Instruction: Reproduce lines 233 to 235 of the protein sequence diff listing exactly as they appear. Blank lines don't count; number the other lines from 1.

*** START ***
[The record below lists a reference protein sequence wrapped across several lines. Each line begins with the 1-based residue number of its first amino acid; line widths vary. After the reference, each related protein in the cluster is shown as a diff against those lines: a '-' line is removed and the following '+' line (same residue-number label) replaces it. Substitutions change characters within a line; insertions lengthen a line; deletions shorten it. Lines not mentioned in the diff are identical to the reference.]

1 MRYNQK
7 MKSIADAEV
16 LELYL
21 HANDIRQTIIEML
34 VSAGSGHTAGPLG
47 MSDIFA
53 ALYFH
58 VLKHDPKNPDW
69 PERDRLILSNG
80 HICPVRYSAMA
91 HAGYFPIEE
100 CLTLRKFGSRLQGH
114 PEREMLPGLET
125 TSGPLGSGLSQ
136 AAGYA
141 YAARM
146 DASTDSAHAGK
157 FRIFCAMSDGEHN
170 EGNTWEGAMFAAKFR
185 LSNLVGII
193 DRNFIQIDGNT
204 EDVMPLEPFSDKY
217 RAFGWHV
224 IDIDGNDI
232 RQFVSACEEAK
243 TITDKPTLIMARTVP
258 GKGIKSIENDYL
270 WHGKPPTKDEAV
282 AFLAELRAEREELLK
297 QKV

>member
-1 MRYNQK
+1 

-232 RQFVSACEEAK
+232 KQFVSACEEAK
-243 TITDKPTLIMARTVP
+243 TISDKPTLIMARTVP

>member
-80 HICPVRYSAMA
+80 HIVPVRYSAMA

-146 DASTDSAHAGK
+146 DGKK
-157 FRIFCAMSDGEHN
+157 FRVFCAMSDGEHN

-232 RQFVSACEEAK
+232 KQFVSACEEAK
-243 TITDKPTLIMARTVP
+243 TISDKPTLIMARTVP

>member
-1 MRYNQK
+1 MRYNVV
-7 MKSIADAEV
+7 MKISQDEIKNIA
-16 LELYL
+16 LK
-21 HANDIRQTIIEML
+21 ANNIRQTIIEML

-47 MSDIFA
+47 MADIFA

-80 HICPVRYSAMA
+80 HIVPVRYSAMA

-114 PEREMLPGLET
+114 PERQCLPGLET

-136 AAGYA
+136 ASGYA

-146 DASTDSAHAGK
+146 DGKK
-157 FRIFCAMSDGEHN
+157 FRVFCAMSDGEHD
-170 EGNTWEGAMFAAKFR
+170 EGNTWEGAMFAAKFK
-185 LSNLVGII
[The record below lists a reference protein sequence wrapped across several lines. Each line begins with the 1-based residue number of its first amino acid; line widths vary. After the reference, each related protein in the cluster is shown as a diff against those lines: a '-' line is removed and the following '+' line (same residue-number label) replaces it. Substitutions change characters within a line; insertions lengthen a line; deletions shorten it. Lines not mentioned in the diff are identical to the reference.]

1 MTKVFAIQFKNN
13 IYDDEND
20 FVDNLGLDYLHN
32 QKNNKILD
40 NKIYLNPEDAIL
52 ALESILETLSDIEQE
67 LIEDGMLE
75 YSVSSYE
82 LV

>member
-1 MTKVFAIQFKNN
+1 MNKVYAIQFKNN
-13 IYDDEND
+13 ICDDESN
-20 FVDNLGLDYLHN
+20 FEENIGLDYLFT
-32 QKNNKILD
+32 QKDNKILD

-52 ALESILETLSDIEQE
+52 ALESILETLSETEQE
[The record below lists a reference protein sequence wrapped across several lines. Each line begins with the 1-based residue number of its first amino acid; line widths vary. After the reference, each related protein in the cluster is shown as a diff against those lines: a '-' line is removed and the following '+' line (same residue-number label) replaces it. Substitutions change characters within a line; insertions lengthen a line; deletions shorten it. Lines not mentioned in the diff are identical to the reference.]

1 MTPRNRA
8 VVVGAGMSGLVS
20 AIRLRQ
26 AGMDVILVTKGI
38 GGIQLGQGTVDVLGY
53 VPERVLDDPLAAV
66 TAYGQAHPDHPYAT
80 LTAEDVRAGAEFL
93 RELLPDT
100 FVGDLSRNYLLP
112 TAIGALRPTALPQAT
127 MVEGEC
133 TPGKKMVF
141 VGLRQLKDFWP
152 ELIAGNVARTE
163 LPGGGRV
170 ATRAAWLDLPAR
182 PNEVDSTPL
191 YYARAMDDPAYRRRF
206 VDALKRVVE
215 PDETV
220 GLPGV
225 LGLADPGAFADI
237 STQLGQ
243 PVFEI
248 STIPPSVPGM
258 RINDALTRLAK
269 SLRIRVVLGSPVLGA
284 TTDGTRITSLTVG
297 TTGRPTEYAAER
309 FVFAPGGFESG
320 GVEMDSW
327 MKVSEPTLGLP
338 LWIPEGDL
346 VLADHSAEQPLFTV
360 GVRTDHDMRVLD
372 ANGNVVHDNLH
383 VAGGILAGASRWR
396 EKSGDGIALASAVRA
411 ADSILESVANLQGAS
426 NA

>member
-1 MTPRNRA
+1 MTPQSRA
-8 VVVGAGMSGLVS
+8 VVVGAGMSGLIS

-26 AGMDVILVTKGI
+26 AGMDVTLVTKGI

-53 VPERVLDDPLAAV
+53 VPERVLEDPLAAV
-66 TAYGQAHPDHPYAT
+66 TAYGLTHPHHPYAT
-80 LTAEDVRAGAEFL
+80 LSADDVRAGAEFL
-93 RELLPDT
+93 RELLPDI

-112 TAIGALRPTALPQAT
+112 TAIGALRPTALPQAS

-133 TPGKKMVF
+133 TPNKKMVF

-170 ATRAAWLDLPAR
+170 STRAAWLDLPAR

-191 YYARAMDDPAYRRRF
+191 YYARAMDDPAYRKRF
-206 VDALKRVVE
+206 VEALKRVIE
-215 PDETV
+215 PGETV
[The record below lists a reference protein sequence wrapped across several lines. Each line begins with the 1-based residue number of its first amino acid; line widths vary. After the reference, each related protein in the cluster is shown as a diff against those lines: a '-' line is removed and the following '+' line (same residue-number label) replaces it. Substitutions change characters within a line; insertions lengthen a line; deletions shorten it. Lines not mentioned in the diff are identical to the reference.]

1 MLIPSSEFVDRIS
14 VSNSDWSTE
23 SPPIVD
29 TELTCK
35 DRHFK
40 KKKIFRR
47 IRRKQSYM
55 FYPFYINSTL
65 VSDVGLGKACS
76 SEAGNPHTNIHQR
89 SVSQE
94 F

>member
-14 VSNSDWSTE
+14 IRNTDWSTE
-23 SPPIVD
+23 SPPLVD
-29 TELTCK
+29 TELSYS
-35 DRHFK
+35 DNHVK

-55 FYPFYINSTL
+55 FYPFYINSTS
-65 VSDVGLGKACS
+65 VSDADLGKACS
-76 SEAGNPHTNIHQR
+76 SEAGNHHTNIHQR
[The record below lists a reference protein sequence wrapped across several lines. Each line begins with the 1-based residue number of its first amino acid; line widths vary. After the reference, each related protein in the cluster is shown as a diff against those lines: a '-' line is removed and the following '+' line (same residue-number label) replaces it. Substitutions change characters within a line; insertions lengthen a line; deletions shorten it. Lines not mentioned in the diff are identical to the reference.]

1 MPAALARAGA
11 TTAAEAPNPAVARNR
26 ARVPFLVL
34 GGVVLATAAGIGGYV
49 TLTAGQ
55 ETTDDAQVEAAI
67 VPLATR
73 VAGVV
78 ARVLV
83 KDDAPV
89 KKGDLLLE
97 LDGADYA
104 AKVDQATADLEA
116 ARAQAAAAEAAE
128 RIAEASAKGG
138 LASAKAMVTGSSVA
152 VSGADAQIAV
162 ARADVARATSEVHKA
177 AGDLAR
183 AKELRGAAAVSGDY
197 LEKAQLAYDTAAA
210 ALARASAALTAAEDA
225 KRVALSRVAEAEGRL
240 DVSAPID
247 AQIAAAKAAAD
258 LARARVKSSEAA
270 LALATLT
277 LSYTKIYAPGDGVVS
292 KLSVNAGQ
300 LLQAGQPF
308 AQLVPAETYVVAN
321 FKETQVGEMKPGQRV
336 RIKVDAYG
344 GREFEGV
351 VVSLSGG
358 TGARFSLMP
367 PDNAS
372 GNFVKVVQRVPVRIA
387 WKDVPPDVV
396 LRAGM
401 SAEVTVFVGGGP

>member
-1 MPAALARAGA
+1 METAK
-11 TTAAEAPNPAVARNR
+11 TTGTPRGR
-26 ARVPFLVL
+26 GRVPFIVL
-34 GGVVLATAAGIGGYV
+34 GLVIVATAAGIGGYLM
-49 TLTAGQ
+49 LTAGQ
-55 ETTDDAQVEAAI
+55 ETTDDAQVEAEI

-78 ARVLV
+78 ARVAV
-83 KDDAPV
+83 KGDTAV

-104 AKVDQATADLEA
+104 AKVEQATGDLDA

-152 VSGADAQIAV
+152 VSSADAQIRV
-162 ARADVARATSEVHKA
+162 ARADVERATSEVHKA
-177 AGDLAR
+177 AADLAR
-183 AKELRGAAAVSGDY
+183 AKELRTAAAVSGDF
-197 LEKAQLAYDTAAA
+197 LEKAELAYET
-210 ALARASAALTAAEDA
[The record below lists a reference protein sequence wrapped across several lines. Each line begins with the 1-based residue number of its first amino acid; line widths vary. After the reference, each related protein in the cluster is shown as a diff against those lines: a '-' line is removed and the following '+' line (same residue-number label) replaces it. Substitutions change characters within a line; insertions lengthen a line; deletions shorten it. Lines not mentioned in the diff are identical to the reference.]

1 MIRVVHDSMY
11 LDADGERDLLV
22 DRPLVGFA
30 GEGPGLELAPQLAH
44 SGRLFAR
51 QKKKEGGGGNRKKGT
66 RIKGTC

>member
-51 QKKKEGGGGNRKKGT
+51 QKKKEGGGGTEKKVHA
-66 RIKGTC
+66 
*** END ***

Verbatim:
401 SAEVTVFVGGGP

>member
-1 MPAALARAGA